Descriptive Terms

When discussing kung fu styles, you may encounter the terms, “northern” vs. “southern” and “internal” vs. “external”. The label “northern” vs. “southern” refers to the part of China from which the style originated.

There is a popular perception that northern styles emphasize kicking techniques, while southern styles emphasize hand techniques. Though there are definite differences between northern and southern styles, this is a misconception. The terms “internal” and external” have been interpreted many ways, and are a little harder to grasp. The terms “internal” and “external” do not describe a style as hard or soft. These terms are often used to differentiate between styles that attack the opponent’s external body versus those which are more sophisticated, causing internal damage. Another interpretation of “internal” versus “external” refers to the skill level of the practitioner. During a student’s overture in the style, he or she learns the more highly physical aspects and then progresses to the more subtle and highly technical martial aspects. Yet another interpretation of “internal” vs. “external” kung fu styles uses the labels to describe how a fighting system generates its power.

Would the Real Kung Fu Please Stand Up!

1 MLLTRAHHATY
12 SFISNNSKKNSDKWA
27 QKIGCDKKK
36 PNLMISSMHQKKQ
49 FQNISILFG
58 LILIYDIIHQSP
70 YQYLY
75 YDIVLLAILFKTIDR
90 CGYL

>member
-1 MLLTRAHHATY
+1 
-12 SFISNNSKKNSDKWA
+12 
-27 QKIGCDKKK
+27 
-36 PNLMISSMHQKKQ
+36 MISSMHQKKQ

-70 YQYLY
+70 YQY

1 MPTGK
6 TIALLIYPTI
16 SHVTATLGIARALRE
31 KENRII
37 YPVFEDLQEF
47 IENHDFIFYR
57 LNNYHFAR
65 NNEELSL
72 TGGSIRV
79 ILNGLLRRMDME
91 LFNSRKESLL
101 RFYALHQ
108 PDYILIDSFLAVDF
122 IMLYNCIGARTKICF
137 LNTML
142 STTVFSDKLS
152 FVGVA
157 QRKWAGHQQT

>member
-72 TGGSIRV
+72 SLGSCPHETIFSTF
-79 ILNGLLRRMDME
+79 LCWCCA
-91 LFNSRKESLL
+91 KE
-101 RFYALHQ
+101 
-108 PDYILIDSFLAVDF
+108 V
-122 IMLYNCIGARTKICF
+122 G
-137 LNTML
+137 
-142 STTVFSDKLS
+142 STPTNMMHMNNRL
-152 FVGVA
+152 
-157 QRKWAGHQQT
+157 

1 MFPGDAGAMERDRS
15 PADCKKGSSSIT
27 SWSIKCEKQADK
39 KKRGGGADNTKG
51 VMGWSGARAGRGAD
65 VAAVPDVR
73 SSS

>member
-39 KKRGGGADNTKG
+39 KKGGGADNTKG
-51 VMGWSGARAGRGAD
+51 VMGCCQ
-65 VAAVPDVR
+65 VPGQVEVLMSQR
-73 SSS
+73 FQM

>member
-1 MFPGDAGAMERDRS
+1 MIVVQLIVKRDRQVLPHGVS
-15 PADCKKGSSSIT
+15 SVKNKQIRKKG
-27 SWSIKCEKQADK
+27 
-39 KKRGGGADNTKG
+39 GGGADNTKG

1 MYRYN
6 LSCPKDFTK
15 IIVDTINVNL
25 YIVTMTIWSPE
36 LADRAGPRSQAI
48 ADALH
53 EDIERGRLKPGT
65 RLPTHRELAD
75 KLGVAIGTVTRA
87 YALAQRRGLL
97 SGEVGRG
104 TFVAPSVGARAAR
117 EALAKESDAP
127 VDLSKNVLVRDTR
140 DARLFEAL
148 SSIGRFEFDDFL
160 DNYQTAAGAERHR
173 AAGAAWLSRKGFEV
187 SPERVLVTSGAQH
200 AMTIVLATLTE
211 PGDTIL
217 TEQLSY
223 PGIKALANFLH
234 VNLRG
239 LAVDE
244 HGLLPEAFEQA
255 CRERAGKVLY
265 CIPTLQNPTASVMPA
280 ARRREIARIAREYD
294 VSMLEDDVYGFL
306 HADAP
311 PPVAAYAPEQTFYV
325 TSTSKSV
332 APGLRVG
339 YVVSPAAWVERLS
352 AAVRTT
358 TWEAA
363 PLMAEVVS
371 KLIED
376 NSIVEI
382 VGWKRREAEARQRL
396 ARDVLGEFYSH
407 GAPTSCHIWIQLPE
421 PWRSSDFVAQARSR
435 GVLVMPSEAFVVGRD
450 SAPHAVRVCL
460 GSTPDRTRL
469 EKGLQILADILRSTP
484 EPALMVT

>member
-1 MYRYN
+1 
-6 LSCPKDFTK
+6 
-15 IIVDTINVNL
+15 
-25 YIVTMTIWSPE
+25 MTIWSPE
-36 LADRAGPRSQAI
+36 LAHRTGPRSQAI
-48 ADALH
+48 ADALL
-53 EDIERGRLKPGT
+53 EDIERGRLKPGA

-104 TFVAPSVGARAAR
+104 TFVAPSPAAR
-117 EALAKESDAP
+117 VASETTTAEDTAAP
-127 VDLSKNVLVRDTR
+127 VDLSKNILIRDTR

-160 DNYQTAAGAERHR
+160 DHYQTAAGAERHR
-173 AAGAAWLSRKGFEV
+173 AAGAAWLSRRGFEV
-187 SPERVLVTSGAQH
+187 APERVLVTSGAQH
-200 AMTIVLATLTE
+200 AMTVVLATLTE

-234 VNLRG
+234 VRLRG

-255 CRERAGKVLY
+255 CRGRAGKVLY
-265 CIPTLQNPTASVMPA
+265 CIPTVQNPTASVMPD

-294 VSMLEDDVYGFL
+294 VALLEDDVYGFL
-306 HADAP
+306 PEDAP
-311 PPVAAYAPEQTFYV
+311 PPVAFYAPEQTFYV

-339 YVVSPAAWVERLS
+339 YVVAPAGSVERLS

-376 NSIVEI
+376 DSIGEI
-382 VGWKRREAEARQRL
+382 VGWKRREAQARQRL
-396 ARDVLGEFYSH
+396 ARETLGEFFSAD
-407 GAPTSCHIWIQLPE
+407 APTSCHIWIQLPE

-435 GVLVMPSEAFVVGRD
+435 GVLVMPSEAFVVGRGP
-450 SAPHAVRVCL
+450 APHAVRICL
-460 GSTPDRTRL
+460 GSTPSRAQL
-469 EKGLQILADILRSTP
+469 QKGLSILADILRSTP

Traditional Kung Fu, taught correctly by a qualified instructor, can impart tremendous skills. But before you run out and join the nearest Kwoon (school), let’s discuss “contemporary wushu”. The term “wushu” means “martial art”. There are some who refer to traditional kung fu as “traditional wushu”, making the two terms fungible. But the most popular use of the term “wushu” is used to describe contemporary wushu – the national sport of the People’s Republic of China.

Communism in China has not been kind to traditional kung fu. Wushu is now the official government sanctioned “martial sport” that looks a lot like kung fu but has no actual fighting applications. It is basically a performance art. It requires a great degree of athleticism to perform and is quite beautiful to watch with their pretty silk outfits and floppy aluminum swords. But it is not kung fu. And I, personally, can’t see the point (each to his own). By the way, before you start kicking sand in the faces of contemporary wushu performers, just because one performs in wushu routines does not mean that he or she does not train in traditional kung fu as well.


Each traditional Chinese style has an interesting history and fighting theory. It’s impossible to give a complete picture of kung fu in one brief article, so in future articles I will profile individual kung fu styles to give readers a better understanding of some of the more popular ones.

There is no “best” style. Ultimately, the burden lies on the practitioner to produce results. The time and effort demanded by traditional kung fu training are tremendous.

But for those willing to make the investment, kung fu offers great fighting skill, rich culture, intriguing history, useful philosophies, and an opportunity to develop qualities that can improve all other areas of your life.

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